Originally published in The Valley Press Janaury 2004
My oldest daughter is learning to drive. Thanks to the state, she has plenty of time to practice with her father and me, fifty hours, to be exact, before she gets her license and drives solo.
Fifty hours may not seem like much, a normal work week for many of us, but when it comes in small increments––five minutes to church, ten minute’s to Grandma’s, fifteen to a friend’s house––fifty hours takes months. There are many opportunities for my new driver to get behind the wheel, brave Highway 9 and discover in the words of my chiropractor, “the surprises that wait around every corner.”
I’ve been driving up and down the valley for sixteen years, and have to say that I don’t always see much. The autopilot part of my brain has memorized the twists and turns of my local routes, and with the exception of adjusting to the addition of new signals or construction zones, I cruise from here to there and back again, running errands, ferrying children, often with little recognition of the journey itself.
Driving is much too new for my daughter to be on autopilot. There is nothing repetitive or monotonous for her. She is on alert, sitting tall, scanning mirrors, and aware of the drivers behind her annoyed by her lack of speed. On a recent outing, she even recognized the face behind the wheel in a car headed our direction, another high school driver, and the grin on her face expanded. She’s not alone in this new adventure.
Offering advice from the passenger seat, I realized that my job isn’t simply to help guide my daughter through individual forays, but to prepare her for a lifetime of driving. As I thought about this responsibility to my daughter, I thought about our spiritual journeys in similar terms. We need to prepare for a lifetime of paying attention.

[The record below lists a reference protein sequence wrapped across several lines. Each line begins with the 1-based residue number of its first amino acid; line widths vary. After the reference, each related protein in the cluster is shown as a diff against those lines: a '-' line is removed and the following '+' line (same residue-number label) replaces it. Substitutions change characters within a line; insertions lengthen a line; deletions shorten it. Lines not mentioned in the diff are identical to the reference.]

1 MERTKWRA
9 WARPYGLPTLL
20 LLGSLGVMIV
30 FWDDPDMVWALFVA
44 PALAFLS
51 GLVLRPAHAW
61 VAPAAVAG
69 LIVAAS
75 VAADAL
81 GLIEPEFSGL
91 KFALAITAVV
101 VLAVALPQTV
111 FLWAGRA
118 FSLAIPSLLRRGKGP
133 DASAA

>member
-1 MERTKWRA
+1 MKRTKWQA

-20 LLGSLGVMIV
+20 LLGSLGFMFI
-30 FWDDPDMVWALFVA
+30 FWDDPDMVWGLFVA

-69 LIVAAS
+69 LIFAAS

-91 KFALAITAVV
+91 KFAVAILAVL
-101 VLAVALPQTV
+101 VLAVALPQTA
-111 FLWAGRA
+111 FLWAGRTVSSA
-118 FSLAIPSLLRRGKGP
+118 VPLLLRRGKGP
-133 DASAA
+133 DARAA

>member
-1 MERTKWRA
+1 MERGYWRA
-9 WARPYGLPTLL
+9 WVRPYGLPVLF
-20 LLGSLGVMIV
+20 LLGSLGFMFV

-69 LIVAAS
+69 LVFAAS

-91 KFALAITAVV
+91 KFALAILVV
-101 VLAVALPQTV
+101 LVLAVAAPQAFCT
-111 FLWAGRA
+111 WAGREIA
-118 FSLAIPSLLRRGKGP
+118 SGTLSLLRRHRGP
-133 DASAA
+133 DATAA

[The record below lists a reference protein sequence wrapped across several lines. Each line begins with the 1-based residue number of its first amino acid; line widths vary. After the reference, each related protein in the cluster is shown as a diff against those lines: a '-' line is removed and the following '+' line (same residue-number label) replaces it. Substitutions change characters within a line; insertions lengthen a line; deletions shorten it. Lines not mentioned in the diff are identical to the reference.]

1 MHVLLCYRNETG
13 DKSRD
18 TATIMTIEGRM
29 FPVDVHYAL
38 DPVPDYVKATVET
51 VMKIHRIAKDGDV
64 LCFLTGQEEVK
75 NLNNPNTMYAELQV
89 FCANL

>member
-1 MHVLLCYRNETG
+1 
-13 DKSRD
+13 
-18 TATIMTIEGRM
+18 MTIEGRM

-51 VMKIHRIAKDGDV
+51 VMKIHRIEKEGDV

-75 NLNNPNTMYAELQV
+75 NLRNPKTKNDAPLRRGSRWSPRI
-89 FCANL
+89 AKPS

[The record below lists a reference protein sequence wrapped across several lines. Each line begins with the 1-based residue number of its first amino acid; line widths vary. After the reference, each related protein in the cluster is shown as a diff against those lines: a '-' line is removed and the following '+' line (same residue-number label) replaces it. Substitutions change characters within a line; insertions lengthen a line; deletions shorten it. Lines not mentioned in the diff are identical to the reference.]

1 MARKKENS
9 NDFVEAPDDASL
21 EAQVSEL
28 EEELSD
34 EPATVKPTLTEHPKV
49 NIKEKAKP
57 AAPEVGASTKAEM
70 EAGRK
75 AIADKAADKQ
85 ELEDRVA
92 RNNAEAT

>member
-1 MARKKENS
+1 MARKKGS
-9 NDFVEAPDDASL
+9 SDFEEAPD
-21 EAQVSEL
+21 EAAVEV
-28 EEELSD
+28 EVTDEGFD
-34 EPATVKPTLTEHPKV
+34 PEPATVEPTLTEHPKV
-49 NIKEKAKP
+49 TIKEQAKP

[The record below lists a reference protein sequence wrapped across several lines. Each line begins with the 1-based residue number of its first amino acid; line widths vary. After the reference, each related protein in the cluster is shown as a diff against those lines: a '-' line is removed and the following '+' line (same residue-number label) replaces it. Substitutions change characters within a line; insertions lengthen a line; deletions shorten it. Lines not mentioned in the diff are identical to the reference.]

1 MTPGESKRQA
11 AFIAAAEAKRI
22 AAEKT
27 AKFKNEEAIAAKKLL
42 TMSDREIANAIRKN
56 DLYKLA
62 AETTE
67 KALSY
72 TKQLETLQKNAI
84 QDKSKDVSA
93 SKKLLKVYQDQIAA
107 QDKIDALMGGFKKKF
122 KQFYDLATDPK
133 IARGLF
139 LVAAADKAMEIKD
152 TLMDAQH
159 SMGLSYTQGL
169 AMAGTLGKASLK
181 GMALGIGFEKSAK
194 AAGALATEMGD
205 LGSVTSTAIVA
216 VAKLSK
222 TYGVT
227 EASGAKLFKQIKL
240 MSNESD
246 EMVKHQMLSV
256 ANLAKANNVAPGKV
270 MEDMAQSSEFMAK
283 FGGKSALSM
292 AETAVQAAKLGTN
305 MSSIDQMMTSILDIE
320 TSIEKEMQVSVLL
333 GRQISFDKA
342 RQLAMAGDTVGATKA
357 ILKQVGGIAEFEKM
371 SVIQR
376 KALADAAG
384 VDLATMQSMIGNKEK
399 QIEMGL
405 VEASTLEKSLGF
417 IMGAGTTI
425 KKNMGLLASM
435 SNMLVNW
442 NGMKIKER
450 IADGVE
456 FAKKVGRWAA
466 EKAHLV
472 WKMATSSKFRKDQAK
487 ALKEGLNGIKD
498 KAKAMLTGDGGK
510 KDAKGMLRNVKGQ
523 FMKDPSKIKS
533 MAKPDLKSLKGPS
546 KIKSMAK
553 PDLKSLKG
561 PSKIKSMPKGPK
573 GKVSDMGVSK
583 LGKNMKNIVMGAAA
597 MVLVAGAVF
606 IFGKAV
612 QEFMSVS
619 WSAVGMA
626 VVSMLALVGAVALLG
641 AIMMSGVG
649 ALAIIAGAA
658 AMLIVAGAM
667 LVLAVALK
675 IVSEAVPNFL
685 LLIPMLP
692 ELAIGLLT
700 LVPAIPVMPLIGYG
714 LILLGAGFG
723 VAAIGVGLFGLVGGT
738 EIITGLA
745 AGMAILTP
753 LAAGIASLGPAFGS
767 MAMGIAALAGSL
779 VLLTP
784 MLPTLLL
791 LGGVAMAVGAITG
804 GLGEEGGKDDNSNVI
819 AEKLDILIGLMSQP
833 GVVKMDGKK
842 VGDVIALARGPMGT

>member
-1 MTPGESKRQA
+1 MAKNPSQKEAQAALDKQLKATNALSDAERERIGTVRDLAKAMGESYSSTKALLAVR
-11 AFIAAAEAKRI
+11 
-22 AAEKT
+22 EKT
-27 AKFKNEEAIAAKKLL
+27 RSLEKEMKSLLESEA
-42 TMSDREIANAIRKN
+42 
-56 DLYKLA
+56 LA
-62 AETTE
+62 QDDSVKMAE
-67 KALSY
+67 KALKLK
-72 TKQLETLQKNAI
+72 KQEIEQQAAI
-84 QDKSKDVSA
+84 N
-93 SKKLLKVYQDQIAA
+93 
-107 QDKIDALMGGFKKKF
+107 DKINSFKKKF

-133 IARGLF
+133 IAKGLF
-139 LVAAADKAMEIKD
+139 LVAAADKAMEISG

Yes, we can meet the Divine out of the blue, with no preparation at all, but like the person who jumps into a car for the first time without the benefit of any instruction, the circumstances are difficult at best.
If we want to get beyond chance encounters and shaky beginnings, we need to prepare to encounter God. Here are some driving tips that apply to our faith trip as well:
-Choose a vehicle you like and are comfortable in. There’s more than one way to get around.
-Read the owner’s manual. You’ll get more out of your vehicle than by guessing.
-Use a map. Choose some destinations you’d like to see, but be open for change.
-Plan a route and vary your driving experiences between freeway, city streets, and winding country roads. Enjoy the ride.
-Allow extra time for rest stops and scenic overlooks.
-Be patient at red lights.
-Slow down when tempted to speed out of control, it’s our lives at stake.
-Be courteous to other drivers. We travel at different speeds with different skills.
-Get regular tune-ups and make needed repairs.
-Find an experienced driver to guide you.
-Share your excitement and struggles with drivers on similar routes.
-Don’t judge those driving vehicles you wouldn’t be caught dead in.
And two more, that are only for the spiritual journey:
-Avoid cruise control. A life of rote faith on autopilot is empty.
-Avoid public transportation. Once you come of age, you have to get off the bus and drive your own car. No one else can take you where you need to go.
If we prepare and pay attention we will notice the Holy revealed in the most unlikely places. Let’s buckle up and hit the road.
©Cathy Warner 2004